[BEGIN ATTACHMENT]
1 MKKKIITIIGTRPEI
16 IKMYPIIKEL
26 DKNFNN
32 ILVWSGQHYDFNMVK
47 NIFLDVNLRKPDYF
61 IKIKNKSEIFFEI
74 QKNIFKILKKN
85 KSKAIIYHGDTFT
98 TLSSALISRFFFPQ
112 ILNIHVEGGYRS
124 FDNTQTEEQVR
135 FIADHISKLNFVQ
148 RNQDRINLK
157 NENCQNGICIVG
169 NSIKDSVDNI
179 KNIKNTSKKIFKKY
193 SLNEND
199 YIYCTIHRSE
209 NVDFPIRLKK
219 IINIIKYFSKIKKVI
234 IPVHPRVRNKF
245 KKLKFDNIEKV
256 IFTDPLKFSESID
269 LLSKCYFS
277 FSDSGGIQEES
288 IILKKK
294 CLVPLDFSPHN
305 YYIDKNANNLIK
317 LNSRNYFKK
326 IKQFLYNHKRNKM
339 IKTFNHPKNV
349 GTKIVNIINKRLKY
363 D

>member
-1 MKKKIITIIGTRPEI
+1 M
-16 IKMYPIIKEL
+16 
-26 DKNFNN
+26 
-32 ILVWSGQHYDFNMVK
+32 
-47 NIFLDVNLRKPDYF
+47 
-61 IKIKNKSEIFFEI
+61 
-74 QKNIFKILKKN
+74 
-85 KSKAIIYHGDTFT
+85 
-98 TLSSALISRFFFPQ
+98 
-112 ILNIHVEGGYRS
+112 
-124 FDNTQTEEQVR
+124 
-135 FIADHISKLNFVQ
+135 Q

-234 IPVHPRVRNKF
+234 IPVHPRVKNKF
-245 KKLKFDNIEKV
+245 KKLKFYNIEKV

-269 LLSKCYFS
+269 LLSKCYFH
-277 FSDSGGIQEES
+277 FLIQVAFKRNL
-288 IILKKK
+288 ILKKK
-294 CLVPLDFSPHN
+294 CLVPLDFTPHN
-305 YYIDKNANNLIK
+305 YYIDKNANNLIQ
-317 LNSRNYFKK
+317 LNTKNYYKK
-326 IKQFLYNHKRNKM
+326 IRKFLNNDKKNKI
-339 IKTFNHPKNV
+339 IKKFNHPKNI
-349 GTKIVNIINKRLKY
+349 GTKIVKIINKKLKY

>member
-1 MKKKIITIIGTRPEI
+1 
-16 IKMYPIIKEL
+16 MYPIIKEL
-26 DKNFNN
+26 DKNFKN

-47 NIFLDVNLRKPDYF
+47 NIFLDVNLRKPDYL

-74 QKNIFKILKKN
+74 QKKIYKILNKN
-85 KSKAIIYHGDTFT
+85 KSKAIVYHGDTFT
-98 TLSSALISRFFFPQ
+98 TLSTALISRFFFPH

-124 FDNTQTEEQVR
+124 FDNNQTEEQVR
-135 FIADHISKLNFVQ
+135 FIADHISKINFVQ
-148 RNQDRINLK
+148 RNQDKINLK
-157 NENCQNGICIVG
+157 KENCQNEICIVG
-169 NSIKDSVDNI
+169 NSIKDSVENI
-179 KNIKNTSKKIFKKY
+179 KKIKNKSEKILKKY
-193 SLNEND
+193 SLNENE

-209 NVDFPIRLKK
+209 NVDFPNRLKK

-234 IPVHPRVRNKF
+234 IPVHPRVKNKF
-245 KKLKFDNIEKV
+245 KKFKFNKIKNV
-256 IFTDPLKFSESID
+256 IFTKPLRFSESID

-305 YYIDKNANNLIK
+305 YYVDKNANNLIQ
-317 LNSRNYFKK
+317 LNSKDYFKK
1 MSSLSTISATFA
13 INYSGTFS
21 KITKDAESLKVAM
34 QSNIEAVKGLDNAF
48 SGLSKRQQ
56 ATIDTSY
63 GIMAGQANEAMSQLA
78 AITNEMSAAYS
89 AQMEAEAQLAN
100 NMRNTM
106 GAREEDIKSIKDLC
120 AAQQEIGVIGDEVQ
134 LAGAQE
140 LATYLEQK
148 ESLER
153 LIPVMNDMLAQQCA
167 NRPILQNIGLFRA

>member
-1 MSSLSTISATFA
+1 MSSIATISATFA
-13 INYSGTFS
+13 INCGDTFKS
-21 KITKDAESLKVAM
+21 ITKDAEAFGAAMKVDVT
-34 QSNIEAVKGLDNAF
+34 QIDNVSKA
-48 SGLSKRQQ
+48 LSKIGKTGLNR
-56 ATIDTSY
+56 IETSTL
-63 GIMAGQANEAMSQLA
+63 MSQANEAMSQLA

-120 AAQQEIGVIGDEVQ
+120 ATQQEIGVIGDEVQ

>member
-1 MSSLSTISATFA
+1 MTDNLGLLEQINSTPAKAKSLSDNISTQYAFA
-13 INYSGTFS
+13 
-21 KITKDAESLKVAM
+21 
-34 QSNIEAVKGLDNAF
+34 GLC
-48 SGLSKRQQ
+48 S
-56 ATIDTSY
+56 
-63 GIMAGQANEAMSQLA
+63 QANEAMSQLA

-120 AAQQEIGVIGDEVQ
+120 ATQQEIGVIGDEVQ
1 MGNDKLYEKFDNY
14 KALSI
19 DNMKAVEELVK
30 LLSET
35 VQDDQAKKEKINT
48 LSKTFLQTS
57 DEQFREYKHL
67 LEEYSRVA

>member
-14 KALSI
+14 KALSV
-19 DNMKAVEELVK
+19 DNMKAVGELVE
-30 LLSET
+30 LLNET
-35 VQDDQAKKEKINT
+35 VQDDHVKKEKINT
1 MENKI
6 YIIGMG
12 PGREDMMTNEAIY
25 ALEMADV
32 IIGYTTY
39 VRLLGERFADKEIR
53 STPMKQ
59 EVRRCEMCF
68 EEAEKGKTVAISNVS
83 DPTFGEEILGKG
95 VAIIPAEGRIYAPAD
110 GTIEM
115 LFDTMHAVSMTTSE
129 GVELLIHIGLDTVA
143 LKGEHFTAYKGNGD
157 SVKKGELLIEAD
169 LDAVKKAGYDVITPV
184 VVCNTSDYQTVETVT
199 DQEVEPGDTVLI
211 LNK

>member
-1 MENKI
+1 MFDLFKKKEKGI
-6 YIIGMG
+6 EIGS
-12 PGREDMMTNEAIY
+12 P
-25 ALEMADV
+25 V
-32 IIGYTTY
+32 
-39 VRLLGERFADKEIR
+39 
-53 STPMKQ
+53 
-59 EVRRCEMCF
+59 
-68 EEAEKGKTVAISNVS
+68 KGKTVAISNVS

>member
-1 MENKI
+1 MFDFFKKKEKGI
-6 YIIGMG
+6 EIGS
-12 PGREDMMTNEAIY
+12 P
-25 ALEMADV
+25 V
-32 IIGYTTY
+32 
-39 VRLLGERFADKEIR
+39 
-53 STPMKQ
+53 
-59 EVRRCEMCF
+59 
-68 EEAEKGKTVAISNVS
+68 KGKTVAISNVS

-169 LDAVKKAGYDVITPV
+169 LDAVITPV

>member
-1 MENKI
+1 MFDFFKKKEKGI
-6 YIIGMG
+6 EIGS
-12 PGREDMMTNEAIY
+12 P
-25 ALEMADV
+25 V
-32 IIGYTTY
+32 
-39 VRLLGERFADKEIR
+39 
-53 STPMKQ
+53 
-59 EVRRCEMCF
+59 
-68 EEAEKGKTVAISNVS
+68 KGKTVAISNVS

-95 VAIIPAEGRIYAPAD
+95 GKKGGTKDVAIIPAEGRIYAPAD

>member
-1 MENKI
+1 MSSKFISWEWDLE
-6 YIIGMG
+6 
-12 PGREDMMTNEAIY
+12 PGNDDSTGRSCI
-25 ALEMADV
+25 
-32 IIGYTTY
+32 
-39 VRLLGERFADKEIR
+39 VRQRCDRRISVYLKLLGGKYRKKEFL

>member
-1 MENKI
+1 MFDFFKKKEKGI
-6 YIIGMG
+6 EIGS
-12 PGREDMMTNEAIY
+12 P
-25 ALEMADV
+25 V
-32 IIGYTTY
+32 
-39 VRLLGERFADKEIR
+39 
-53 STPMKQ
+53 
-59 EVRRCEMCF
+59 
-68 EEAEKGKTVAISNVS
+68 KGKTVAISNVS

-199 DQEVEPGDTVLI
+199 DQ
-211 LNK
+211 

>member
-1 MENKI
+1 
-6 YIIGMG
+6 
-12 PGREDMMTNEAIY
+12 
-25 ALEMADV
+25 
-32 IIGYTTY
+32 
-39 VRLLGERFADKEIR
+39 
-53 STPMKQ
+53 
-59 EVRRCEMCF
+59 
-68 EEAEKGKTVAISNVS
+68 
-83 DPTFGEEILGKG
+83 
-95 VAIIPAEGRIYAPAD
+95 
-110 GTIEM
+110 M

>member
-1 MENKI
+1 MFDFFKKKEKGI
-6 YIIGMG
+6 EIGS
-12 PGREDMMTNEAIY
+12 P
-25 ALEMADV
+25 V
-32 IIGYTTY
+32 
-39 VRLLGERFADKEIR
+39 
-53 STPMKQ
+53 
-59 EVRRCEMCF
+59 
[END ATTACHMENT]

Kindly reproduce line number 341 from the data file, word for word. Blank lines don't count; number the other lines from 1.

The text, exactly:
-32 IIGYTTY